Friday, October 24, 2014

Cease-fire Hopes Wane As Boko Haram Abducts More Women

Over forty Women and girls from two villages in Nigeria's north-eastern Adamawa state have been abducted by suspected militants, residents say. 

The abductions have not been confirmed by the authorities, but residents say they took place a day after the military announced it had agreed a ceasefire with the Boko Haram group.
The government hopes the Islamist group will free more than 200 girls seized in April as part of negotiations.

Boko Haram is yet to confirm the truce. Following Friday's ceasefire announcement, the government said further talks with Boko Haram were due to be held this week in neighbouring Chad. 

On Oct. 17, Nigeria’s chief of defense, Air Marshall Alex Badeh was quoted widely as having engineered a ceasefire in “all theaters” of operation against Boko Haram, though the news was taken with some skepticism. Nigeria has seen a number of botched truces with the insurgents.

In a separate incident, at least five people were killed in a bomb blast at a bus station in a town in Bauchi.state. No group has claimed responsibility for the attack.

The latest abductions of at least 40 females took place on Saturday in a remote mountain village in Adamawa, near the border with Cameroon according to  an account by  Bishop Mamza, who operates out of the state capital in Yola:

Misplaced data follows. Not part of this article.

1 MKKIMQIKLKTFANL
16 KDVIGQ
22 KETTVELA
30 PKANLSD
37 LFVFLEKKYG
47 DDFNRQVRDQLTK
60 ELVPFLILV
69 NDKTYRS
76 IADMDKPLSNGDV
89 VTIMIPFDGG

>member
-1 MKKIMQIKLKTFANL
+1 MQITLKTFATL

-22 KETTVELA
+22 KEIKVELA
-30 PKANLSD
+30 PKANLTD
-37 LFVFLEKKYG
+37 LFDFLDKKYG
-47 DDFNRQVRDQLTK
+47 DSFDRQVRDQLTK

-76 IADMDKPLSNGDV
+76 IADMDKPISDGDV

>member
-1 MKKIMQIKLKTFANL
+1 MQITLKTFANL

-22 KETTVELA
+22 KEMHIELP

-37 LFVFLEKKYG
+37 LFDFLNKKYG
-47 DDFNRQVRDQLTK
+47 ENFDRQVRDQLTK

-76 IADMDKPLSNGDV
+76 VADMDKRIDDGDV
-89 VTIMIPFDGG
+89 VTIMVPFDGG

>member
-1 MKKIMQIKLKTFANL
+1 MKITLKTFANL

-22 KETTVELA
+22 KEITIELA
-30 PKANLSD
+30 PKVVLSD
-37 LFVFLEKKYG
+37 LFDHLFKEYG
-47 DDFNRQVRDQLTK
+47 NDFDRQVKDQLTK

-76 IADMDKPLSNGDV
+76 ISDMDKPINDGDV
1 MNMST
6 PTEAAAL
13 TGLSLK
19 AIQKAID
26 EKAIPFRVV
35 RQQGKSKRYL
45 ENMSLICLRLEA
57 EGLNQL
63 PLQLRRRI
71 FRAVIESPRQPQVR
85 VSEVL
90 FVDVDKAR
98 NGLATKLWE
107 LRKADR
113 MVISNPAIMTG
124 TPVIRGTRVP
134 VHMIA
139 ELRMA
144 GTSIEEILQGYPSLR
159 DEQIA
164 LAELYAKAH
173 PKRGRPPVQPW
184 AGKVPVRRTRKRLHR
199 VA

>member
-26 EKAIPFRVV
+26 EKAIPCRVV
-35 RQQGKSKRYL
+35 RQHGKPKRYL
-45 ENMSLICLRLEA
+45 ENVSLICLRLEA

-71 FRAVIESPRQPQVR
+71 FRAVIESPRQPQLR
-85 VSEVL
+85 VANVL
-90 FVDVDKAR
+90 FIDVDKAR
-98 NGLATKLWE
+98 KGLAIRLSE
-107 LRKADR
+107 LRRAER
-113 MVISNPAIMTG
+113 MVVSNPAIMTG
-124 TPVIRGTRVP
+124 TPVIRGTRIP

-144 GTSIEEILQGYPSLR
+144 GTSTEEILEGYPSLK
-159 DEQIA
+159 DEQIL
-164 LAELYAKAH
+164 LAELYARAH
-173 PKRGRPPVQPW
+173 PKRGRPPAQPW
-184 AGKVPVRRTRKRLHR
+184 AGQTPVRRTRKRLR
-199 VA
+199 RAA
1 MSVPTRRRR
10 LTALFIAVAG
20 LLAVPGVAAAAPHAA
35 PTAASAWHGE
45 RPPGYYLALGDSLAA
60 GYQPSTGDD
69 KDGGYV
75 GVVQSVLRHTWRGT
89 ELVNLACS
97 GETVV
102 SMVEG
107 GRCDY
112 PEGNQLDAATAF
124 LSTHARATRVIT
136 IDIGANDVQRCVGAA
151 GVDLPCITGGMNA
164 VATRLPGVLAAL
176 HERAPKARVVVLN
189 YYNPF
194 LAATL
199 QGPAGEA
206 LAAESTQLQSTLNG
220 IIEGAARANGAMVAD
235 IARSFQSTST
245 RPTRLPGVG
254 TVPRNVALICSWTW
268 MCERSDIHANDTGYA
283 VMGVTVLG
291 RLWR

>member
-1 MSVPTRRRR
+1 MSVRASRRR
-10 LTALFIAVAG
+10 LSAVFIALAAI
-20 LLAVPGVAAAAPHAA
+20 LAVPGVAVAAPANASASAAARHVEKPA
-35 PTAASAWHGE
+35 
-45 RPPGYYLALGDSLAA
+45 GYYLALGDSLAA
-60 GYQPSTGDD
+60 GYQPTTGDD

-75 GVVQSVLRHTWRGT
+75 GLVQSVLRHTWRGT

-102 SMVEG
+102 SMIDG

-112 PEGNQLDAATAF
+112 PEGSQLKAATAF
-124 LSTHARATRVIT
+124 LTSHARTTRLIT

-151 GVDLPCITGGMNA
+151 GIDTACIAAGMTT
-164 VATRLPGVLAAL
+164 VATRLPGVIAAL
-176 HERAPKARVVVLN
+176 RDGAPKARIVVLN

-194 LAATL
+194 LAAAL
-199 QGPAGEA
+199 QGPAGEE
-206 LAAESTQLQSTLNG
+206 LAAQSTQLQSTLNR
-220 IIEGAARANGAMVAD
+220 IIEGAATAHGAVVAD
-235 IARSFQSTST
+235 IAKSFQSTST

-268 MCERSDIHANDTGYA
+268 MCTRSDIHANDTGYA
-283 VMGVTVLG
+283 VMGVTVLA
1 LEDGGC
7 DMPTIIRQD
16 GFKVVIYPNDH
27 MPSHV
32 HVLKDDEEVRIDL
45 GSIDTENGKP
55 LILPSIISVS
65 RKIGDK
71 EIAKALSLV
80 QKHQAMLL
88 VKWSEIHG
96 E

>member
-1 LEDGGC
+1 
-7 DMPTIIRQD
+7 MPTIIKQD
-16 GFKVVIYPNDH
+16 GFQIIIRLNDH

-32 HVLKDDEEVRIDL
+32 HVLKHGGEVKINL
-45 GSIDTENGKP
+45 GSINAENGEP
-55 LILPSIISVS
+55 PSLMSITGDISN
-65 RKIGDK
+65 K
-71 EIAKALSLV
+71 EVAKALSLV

...Residents told the bishop that scores of gunmen on motorcycles stormed their village, Garta, on Saturday…. The gunmen burned houses in the village, slit the throats of four men and went house to house searching for young women, eventually taking away around 60, according to the bishop and local news reports.
"Those who were abducted are from my hometown," Bishop Mamza said by phone on Thursday. "Of course it is credible. This is actually what is happening on a daily basis, only it is not reported."
A number of Nigerians and experts on African affairs  abroad feel the Jonathan administration acted too quickly in announcing good news coming out of the Boko Haram talks in Chad, hoping to create positive voter feeling ahead of elections early next year: 
"I sense Nigeria rushed to announce the deal with electoral-political calculations in mind," said Mark Schroeder, vice president of Africa Analysis at the Stratfor consultancy. "Getting a victory with the schoolgirls and a short-term truce with Boko Haram could be positive for President Goodluck Jonathan's campaign."

Post a Comment